AC Coupling in Utility-Interactive and Stand-Alone Applications: Page 5 of 16

Microinverters and AC Coupling

Microinverters, and more recently ac modules, have redefined the industry’s notion of modularity over the past few years. The modular and expandable platform ac coupling provides makes it seem like a natural fit with the growing number of microinverters and ac modules entering the market. However, these products are almost entirely absent from the ac-coupled application landscape. SolarPro editors asked several microinverter and ac module manufacturers, as well as two companies that have microinverter products scheduled for release in 2012, about the use of their products in ac-coupled systems. While the responses were not always definitive, they do serve to clarify the manufacturers’ positions.

Enphase Energy is the leading microinverter manufacturer in the US and is currently expanding its presence in the European market. As such, questions from integrators who are interested in developing microinverter-based ac-coupled solutions often revolve around using Enphase products. While Enphase does informally permit the use of its microinverters in ac-coupled systems, it has not devoted internal resources to testing or developing support services for its products in ac-coupled applications. Considering the comparable sizes of the grid-direct and ac-coupled markets, Enphase understandably has a deep focus on other priorities. As a result, while this is not explicitly stated, its warranty terms currently exclude the use of its products in ac-coupled systems.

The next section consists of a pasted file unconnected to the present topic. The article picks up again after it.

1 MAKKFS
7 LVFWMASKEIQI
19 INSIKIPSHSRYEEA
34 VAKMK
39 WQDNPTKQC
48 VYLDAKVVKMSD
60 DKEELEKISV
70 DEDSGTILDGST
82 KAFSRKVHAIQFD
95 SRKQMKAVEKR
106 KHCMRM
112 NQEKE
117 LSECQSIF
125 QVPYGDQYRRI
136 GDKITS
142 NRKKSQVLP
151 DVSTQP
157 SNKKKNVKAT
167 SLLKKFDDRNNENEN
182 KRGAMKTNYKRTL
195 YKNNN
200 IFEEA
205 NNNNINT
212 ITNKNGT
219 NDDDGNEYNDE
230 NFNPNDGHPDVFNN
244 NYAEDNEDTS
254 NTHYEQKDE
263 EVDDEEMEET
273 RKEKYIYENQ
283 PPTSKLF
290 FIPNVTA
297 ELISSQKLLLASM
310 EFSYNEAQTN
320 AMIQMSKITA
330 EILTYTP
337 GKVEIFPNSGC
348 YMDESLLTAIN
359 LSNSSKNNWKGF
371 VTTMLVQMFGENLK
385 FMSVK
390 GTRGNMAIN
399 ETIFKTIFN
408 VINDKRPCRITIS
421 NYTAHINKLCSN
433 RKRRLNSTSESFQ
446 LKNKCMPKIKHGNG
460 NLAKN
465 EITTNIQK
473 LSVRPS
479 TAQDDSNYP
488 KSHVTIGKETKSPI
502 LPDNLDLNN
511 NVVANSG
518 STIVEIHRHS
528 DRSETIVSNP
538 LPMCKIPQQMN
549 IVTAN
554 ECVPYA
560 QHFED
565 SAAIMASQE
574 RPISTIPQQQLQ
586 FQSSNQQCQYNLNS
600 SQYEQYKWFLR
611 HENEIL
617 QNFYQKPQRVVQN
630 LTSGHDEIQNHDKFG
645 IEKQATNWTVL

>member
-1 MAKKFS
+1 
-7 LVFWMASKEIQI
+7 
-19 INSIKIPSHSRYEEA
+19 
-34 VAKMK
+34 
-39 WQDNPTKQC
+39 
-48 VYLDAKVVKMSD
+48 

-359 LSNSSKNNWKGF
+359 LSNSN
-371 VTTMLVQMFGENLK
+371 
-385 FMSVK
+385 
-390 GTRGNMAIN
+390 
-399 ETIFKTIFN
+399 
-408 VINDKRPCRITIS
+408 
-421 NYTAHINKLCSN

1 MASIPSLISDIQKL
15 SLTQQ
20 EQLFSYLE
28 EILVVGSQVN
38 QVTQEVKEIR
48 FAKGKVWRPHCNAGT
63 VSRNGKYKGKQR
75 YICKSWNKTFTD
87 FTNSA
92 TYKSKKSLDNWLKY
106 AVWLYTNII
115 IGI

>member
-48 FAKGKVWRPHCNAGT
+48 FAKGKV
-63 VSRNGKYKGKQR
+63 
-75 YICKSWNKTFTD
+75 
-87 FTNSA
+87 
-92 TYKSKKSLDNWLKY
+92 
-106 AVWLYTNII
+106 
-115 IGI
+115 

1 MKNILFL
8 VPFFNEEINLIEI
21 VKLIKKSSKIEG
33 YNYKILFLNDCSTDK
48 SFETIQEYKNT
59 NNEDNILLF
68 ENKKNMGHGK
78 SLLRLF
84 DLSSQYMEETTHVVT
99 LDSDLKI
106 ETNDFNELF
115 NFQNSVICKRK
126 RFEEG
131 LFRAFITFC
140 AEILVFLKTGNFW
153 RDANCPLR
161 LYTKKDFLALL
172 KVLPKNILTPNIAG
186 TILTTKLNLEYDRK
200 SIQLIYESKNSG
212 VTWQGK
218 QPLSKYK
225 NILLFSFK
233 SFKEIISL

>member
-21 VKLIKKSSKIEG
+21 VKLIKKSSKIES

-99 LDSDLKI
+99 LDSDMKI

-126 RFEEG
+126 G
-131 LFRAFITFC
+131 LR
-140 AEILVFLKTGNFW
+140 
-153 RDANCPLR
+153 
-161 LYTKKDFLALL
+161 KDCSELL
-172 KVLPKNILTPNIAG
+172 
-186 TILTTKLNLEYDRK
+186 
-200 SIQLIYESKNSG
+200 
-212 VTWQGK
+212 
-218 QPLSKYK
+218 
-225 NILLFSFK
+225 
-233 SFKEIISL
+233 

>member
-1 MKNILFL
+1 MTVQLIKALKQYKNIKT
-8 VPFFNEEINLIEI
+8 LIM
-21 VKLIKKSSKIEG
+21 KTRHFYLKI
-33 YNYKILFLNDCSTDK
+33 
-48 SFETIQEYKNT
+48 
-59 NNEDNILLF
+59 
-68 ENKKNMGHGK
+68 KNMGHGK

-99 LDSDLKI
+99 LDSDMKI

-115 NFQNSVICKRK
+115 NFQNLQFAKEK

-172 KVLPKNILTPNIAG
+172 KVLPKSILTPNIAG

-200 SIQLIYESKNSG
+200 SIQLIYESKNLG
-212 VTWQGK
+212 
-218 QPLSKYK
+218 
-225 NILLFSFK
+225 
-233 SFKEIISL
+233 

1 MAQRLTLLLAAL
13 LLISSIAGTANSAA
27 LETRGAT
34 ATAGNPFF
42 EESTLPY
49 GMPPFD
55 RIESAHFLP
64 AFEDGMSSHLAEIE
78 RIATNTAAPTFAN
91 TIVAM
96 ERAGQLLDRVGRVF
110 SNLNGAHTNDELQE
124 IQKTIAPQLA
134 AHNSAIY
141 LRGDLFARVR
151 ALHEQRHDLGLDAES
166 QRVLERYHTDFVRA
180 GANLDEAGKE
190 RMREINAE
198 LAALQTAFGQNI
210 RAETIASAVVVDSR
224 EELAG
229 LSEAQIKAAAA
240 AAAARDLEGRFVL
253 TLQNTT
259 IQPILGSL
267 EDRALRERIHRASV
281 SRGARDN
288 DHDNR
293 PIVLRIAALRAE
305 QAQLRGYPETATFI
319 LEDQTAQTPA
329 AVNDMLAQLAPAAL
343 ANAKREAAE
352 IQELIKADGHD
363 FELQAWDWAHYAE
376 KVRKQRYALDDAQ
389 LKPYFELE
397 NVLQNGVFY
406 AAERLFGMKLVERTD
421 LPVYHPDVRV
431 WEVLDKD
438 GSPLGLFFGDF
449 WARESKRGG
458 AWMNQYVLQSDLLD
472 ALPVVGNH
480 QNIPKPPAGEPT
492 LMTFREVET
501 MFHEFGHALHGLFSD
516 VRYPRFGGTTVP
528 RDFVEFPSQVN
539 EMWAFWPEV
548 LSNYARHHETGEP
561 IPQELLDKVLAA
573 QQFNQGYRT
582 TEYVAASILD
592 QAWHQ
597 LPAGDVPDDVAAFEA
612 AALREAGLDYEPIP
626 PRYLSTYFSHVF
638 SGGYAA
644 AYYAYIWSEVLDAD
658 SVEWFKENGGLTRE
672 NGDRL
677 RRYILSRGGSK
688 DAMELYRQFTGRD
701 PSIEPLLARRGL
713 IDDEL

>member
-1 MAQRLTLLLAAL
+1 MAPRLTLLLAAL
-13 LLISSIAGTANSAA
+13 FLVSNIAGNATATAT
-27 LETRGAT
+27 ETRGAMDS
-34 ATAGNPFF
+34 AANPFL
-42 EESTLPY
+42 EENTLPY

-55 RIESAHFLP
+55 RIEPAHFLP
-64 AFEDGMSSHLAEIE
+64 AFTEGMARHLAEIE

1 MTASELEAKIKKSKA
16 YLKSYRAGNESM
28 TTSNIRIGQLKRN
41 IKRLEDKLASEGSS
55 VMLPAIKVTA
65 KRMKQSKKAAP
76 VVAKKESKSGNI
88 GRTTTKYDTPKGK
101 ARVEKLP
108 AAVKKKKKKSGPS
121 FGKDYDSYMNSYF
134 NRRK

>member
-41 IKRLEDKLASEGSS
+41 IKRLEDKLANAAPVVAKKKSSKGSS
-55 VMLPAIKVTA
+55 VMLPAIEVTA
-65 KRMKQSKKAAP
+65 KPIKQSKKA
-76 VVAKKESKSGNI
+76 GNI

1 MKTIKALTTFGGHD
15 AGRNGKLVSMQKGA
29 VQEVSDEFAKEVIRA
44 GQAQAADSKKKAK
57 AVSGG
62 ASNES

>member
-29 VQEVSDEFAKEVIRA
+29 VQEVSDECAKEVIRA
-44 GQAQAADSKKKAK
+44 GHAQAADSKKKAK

Enecsys, a European microinverter manufacturer with listed and CEC-eligible products for North America, has a similar position to Enphase. The company does not have any immediate concerns about using its products in ac-coupled systems that operate within normal grid specifications, but its warranty coverage does not currently include this use.

Exeltech recently released one of the first fully integrated ac modules in the US market. The company does not have any warranty restrictions regarding the use of its AC Module product in ac-coupled systems, provided that those systems meet several conditions. Its position could change in the future if Exeltech finds that the ac-coupled system topology is detrimental to its product. General prerequisites it currently notes include the following: A means must exist to disconnect the system from the utility in the event of grid failure, allowing the battery-based inverter to continue providing power to selected loads; the battery-based inverter must be designed to work with grid-direct inverters in a manner that is not detrimental to either device; and the battery-based inverter must employ a universal, nondestructive method such as momentary frequency shift to disconnect the ac modules when the batteries are fully charged and power production exceeds the requirements of the system’s critical loads.

Both Power-One and SMA America have microinverter launches scheduled for 2012. Power-One’s AURORA Micro 250 and 300 products (250 W and 300 W, respectively) are in final evaluation and beta-site implementation. The expected production ship date of these products is July 2012. At this point, Power-One’s microinverters have not been tested with battery-based inverters in ac-coupled applications. SMA has scheduled its Sunny Boy 240 (240 W) microinverter for release in early fall. Deploying the Sunny Boy 240 in ac-coupled systems will not void the warranty. The product is designed to be compatible with SMA’s Sunny Island system with special considerations, but the details of these are not yet available.

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